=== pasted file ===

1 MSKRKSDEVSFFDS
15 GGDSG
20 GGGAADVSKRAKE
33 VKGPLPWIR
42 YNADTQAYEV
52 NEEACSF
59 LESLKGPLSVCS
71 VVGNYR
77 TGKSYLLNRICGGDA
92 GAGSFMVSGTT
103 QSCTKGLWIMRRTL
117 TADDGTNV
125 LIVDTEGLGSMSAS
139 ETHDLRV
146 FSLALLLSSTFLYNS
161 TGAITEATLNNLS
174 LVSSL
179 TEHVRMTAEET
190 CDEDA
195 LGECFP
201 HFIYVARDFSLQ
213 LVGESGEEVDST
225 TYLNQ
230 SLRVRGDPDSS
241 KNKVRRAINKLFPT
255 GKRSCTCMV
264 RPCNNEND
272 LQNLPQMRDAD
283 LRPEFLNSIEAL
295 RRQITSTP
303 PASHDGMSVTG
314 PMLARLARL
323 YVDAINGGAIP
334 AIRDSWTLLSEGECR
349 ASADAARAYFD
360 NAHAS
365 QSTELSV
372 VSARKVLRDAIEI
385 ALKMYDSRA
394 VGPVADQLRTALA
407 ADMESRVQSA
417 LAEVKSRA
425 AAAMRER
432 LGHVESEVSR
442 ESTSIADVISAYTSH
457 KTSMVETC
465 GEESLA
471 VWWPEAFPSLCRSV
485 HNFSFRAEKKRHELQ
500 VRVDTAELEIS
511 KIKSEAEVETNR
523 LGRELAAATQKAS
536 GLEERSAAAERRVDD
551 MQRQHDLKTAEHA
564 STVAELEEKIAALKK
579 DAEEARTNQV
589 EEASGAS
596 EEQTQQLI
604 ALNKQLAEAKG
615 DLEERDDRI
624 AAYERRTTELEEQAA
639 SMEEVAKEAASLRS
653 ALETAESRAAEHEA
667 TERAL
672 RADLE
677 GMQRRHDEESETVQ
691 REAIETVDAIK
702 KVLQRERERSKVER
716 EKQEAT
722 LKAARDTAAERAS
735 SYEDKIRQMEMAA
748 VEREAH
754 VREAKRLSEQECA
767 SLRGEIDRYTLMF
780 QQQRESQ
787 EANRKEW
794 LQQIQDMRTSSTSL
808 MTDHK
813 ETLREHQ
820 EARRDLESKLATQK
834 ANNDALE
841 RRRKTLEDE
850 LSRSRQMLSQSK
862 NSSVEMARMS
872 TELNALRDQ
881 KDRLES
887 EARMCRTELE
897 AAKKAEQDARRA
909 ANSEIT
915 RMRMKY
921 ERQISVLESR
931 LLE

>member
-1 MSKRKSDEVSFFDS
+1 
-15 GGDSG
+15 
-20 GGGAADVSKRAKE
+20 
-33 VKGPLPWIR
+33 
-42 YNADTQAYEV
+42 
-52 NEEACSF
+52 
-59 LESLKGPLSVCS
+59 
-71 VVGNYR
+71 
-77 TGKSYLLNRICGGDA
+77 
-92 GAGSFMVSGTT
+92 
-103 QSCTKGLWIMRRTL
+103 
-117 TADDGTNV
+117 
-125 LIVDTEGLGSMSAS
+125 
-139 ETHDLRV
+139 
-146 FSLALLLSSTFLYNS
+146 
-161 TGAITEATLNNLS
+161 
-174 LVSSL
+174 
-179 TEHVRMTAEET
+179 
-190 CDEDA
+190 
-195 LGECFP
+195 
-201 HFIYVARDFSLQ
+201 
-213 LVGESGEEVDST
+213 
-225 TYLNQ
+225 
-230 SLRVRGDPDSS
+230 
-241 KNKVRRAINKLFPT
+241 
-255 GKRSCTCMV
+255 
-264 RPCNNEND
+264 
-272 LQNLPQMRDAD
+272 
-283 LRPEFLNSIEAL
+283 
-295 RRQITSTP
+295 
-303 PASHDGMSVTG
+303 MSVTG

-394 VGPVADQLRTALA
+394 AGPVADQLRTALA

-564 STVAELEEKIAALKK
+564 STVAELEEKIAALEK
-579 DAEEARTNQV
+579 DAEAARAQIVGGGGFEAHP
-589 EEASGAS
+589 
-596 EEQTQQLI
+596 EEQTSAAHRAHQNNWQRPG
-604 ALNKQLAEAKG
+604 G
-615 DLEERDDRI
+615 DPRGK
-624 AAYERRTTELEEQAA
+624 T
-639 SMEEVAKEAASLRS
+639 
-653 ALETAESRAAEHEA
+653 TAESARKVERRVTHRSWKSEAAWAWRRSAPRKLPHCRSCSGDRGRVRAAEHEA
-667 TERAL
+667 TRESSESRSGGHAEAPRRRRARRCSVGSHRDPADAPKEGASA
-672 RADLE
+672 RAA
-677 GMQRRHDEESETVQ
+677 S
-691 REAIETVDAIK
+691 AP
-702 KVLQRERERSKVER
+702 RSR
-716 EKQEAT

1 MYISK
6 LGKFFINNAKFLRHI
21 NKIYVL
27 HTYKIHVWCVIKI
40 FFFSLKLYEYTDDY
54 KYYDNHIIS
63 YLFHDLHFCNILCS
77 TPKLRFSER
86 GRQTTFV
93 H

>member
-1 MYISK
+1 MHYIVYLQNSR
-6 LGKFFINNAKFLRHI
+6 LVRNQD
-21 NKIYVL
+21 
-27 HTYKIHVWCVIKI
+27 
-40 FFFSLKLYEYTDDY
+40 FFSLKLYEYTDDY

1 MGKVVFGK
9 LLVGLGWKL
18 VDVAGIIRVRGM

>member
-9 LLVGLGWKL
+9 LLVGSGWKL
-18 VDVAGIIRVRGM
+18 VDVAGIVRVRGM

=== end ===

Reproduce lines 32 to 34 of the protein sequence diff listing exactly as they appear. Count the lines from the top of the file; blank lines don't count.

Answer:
314 PMLARLARL
323 YVDAINGGAIP
334 AIRDSWTLLSEGECR